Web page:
3-1-1 method explained: One-quart bag per person limits the total liquid volume each traveler can bring and it prevents any liquids that leak to get all over your carry on luggage. 3.4 ounce (100ml) container size is a security measure.

7- Don’t Forget To Pack A Change Of Clothes In Your Carry On.

At minimum, pack an extra shirt and undies with a small travel sized toiletry set (soap, deodorant etc.) in your carry on. That way, if the airlines lose your luggage, you’ll be ok for a day or two while you sort things out.

8- Money: Don’t Wait Until You Get There To Get Local Currency.

Credit cards are taken almost everywhere. ALMOST. Make sure you get enough cash for your destination country so that you can have some in case someone doesn’t take credit cards. Like a cab ride, or vending machine or whatever. You’ll save yourself a lot of headaches searching for an A.T.M. at the last minute.

9- You Don’t Have A Copy of VITAL DOCUMENTS: Passport, Health Insurance, Credit Cards.

It takes a second to make copies but can save you countless hours of leg work and make an otherwise stressful situation less stressful.

I’ve had my passport stolen, lost and mutilated. When I needed my passport replaced while abroad, I just went to the nearest embassy, showed them a photo copy of my passport and they were able to re-issue a new one more quickly and more easily than if I didn’t show them a photo copy. I didn’t have to wait for them to track down my passport number or prove I was who I was. I was very grateful I took the time to make the copies.

With credit cards, if you lose them you can look at the photo copy for all the relevant info including card number and phone numbers.
On security: Keep your copies secured or hidden some place. I put them on a small flash drive and I keep them stored in the cloud on places like Google docs or dropbox.com.

10- Don’t Bring Ice Picks or Scissors On The Plane

I’ve gotten nail clippers, knitting needles and small scissors confiscated from me even though they are not on the TSA list of prohibited items. When in doubt, just put sharp objects in your checked baggage. Here is the official list of things you can and can’t bring with you in your carry on and in your checked luggage.  TSA Prohibited Items List.

It’s Not That Hard

This might seem like a lot of things to remember but it’s not. All the little things listed here have helped me save time, frustration and makes travelling so much easier.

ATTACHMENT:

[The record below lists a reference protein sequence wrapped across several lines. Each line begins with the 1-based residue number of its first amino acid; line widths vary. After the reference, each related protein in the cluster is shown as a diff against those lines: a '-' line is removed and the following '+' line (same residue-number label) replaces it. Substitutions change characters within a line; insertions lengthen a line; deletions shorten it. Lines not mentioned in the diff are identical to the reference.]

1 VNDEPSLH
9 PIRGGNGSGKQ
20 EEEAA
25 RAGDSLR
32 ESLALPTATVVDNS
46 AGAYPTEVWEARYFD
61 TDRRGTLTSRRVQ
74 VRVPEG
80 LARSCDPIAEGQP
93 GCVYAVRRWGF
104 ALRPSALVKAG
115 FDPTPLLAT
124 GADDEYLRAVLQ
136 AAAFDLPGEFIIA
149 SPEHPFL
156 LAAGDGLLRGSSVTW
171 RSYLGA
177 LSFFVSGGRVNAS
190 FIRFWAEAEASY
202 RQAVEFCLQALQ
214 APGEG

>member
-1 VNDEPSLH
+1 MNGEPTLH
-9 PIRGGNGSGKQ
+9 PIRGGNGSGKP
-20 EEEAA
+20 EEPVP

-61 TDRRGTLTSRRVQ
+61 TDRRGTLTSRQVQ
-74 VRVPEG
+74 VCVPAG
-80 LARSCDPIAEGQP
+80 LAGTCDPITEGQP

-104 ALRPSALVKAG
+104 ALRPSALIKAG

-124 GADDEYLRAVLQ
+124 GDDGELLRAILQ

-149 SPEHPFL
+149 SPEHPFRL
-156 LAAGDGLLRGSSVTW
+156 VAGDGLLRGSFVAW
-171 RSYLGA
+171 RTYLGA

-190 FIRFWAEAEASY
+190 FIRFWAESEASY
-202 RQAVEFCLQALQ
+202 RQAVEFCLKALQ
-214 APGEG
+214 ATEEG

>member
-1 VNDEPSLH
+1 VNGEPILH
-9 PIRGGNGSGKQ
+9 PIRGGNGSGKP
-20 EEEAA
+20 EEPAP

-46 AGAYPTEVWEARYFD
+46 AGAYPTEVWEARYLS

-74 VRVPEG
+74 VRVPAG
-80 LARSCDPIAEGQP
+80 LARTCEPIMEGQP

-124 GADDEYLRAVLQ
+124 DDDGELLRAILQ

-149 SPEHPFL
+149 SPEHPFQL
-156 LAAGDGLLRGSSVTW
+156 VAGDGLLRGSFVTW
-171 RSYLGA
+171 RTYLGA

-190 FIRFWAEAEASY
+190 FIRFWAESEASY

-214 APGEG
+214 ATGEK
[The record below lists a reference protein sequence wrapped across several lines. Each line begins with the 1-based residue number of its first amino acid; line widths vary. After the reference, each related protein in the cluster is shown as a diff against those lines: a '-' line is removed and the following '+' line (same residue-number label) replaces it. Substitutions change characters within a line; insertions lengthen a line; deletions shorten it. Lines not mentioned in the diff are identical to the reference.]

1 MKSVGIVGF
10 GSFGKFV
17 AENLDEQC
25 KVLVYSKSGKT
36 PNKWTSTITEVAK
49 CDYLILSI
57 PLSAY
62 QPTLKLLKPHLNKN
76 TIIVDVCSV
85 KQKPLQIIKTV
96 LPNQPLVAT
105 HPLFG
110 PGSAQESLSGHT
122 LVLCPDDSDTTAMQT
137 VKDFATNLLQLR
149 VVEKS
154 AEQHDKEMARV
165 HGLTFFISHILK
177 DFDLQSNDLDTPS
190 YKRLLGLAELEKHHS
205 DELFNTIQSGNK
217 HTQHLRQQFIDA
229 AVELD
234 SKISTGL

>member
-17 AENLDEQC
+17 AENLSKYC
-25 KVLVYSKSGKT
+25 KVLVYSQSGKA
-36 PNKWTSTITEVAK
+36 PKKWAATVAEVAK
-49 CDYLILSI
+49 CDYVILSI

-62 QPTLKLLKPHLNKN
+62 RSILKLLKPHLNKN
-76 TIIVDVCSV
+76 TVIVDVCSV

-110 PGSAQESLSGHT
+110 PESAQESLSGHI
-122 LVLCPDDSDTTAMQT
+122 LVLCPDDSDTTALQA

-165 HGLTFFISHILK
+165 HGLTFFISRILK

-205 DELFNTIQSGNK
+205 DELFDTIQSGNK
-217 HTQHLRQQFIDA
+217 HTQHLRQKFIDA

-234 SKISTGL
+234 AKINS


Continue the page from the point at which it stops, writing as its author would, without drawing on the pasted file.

What about you? Do you have any Mistakes people should avoid when packing for a long trip?  Leave it in the comments below. I would love to hear what you have to say.

Photo: Girl on suitcase

Tim Bonner

Hi Annie

These are some great tips.

#7 is something I would reiterate over and over again.

It might be an extreme example but a few years back my wife and I took a summer vacation to Switzerland for a couple of weeks.

Unfortunately whilst we were enjoying the delights of Zermatt, terrorists struck in London.

We had a flight transfer in London Heathrow back to Edinburgh. Our luggage left Geneva no problem but when we got to Heathrow there was absolute chaos.

We were glad to have packed a change of clothes and toiletries because our luggage vanished into thin air at Heathrow and there were no flights out for 3 days. We ended up staying in the Hilton! We eventually managed to get a flight back to Edinburgh where our car was parked.

Unfortunately, we were not allowed to have car keys in the hand luggage under the special security measures in place at Heathrow so these were packed in our hold luggage at Geneva. So, no car back in Edinburgh and we ended up getting a taxi back home from the airport.

Our luggage didn’t turn up for a month, so our car was stuck in the airport car park for that period because our keys were in the luggage.

So the moral of this story is, follow Annie’s tips – be prepared, you never know what’s going to happen.

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    Annie Andre

    Oh my what a story. But you are so right. It might seem like a pain to pack a few extra things but when it happens to you and your luggage is lost, you’re sure glad you packed those few extra things.

    I can’t believe the part about your car keys though. I hope you didn’t have to pay for the storage of your car for a whole month. YIKES. that would be expensive…


Super awesome rundown of the important things to remember! My biggest challenge is not to overpack. It’s always hard for me to fit in the extra stuff I purchase or end up with after the trip! But I do love those packing cubes, and the compression bags saved my butt when I was traveling in Asia with only a backpack!
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    Annie Andre

    I love the cubes and the compression bags too. It’s amazing how much smaller a bag you can carry with an organized suitcase isn’t it?


I’m no world traveler Annie but I tend to over pack because in my mind, I’d rather have too much then not enough.

I don’t think though that I’ve ever forgotten any piece of clothing but I also haven’t ever been gone for more than a week and I knew of course what the weather was going to be like.

I can’t even imagine packing for a year. How the heck are you suppose to know what you’ll need. These are great tips though so thank you for sharing them. I’ll have to keep them in mind for the next time.

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    Annie Andre

    I think a lot of people think the same way as you. Myself included. I would rather have all the little things i need with me. However, when you are travelling especially with kids, after a while having all those things seem less important because you have to lug them around.
    I remember leaving a whole bag behind once because i was so sick of carrying it. It just didn’t matter to me anymore. Now, if i had servants to carry it all for me through train stations and airports, heck yeah. I would be like Paris hilton and bring a caravan. JK.

    Thanks for stopping by.

Praveen Rajarao